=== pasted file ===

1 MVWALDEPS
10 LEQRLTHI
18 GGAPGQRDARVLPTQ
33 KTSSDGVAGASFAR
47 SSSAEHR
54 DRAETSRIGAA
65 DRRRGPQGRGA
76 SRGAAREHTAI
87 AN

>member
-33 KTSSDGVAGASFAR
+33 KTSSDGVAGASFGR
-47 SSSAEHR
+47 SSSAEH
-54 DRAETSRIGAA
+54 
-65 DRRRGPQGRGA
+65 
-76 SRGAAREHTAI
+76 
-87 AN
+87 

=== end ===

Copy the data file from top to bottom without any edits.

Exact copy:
1 MVWALDEPS
10 LEQRLTHI
18 GGAPGQRDARVLPTQ
33 KTSSDGVAGASFAR
47 SSSAEHR
54 DRAETSRIGAA
65 DRRRGPQGRGA
76 SRGAAREHTAI
87 AN

>member
-33 KTSSDGVAGASFAR
+33 KTSSDGVAGASFGR
-47 SSSAEHR
+47 SSSAEH
-54 DRAETSRIGAA
+54 
-65 DRRRGPQGRGA
+65 
-76 SRGAAREHTAI
+76 
-87 AN
+87 